jaymandude

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I really don’t like band mates dictating what gear that I bring. I don’t think I’ve had anyone say that before. I’m not telling the guitar player to stop using that lame effects pedal. I like to think that, as a drummer, I know what’s best...I’m the expert and will bring stuff that’s appropriate...(but also, it can be based on what I like).
I hear you. But I’d add that I’m a full time player, I’ve made a modest living playing drums for over 30 years. And other people dictating what you play, both parts and sounds is simply a fact of life in my situation.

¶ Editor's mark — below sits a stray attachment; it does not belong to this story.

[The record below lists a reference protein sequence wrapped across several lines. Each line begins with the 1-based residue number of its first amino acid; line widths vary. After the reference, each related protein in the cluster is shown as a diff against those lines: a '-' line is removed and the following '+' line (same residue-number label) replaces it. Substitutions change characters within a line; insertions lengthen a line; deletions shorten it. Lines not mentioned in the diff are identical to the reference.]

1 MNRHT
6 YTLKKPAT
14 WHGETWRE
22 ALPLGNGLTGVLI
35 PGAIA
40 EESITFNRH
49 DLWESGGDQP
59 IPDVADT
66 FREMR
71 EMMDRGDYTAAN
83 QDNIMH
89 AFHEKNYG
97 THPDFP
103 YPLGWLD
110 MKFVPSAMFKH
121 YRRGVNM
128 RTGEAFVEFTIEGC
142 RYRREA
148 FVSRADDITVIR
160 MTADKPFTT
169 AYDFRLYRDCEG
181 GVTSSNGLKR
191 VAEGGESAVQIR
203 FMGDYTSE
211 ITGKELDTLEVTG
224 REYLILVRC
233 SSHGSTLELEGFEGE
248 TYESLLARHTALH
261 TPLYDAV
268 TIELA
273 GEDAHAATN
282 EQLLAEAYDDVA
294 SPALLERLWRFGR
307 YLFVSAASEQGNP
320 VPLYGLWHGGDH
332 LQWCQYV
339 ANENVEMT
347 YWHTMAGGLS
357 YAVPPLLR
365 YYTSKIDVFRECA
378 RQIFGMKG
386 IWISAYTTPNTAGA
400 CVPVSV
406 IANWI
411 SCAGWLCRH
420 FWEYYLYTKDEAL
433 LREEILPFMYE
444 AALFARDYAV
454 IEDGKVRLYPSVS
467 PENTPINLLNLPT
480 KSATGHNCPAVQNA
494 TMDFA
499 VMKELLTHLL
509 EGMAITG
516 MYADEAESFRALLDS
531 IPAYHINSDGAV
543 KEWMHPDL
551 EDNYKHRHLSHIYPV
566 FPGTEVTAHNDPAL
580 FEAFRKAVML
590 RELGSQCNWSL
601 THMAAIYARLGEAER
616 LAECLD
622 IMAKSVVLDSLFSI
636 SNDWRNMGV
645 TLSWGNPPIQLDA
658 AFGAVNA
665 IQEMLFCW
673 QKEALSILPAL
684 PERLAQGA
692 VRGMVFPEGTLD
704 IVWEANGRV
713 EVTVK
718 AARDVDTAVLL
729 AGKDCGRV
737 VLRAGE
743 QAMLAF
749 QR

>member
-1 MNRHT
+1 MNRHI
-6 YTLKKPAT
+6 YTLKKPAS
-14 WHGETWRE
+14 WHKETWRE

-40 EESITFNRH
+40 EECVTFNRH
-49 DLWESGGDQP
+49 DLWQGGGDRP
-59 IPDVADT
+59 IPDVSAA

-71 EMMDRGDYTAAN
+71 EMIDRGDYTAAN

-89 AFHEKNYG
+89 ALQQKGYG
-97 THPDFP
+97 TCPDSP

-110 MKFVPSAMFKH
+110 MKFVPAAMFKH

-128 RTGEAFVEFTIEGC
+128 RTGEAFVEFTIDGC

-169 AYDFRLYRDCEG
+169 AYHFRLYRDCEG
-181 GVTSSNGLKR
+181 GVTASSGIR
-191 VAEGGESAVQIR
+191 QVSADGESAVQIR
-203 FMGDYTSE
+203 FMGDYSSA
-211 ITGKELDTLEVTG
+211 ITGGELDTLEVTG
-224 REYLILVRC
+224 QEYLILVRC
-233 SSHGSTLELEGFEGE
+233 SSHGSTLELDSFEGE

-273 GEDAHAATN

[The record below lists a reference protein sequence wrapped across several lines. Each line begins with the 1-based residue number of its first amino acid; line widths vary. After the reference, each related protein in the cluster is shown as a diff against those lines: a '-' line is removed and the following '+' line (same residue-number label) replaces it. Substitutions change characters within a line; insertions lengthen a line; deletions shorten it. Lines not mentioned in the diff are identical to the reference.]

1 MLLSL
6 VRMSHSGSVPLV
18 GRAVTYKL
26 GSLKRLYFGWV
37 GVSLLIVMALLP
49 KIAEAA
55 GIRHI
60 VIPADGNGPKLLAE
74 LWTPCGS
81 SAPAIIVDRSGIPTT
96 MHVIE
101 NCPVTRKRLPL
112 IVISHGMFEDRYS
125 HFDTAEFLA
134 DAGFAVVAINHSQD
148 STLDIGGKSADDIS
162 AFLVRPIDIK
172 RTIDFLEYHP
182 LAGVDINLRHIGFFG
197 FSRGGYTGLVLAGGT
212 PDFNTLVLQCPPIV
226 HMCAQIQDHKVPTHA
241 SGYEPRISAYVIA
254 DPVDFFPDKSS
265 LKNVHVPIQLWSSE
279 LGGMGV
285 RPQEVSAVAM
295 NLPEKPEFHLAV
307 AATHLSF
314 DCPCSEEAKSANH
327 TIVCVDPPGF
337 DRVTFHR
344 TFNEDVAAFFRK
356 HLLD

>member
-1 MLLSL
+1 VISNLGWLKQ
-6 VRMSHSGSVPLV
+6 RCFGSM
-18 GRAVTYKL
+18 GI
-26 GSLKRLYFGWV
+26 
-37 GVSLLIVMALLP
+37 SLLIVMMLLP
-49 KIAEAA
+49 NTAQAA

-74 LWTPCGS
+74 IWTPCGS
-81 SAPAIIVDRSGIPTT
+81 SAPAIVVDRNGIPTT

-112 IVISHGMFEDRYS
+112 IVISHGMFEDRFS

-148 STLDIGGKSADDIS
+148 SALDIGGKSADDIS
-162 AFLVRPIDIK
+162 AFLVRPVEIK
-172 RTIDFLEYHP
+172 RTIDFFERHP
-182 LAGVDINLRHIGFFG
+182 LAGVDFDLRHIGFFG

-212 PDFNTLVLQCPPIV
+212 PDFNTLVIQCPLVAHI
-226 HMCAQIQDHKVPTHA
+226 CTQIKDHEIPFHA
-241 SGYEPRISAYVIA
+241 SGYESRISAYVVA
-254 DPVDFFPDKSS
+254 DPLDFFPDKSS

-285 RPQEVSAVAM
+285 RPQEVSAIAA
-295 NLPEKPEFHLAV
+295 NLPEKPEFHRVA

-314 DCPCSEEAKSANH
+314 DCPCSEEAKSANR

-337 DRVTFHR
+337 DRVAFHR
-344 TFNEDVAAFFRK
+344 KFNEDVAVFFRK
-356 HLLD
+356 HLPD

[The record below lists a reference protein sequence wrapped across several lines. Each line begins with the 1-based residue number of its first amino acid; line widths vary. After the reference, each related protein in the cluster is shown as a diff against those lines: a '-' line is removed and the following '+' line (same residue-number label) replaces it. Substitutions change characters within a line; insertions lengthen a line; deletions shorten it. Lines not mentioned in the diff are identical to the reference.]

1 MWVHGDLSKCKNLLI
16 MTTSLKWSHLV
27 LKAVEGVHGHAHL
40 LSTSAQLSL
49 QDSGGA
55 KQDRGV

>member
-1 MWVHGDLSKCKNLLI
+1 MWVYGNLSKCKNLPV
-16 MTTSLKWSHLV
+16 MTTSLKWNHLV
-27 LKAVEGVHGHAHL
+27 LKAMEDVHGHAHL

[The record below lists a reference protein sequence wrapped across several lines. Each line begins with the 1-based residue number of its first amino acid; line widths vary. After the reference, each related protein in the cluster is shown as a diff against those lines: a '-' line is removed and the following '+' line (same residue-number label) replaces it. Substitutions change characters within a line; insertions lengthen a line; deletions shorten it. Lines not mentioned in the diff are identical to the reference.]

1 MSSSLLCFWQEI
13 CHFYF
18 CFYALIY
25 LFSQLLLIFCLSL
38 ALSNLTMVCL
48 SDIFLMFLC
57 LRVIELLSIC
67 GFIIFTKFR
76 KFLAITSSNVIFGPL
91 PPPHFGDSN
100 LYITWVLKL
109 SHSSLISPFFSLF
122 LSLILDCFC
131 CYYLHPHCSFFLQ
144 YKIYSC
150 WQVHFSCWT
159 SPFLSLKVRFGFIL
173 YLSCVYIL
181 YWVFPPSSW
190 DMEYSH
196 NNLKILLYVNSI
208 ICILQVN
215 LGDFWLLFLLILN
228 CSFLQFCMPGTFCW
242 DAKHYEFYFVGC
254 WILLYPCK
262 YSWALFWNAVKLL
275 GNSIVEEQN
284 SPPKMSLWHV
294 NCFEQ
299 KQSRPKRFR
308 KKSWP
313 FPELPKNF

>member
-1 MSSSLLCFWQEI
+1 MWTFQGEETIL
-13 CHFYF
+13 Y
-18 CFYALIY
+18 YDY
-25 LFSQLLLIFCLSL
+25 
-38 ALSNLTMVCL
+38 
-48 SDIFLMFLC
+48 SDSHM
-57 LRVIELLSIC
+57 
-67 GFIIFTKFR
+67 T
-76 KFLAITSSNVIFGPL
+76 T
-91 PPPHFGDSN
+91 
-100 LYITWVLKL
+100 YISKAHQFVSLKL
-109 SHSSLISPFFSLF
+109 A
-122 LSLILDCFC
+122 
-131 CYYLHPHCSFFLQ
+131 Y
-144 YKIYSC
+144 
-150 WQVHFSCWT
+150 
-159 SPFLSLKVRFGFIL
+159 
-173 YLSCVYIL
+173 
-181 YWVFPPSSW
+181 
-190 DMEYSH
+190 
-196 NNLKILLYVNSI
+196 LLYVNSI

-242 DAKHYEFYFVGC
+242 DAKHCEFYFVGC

AtlantaDrumGuy

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I hear you. But I’d add that I’m a full time player, I’ve made a modest living playing drums for over 30 years. And other people dictating what you play, both parts and sounds is simply a fact of life in my situation.
Understood. As a sideman, you need to do what you need to do.
 

charlesm

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For anyone who doesn't "get it" with all the focus on darker, washier cymbals right now, you really have to have an ear on what has been happening in indie rock for the last 10 years or so (if you care).

It is not about traditional band tropes and what instruments cut through and what don't. It's about (1) creating blended soundscapes based on specific tones, and (2) having a strong focus on vocals and lyrics.

One thing that all of these darker tones do is create a soundscape upon which vocals can sit clearly above and lyrics can be put into focus, and that's the idea.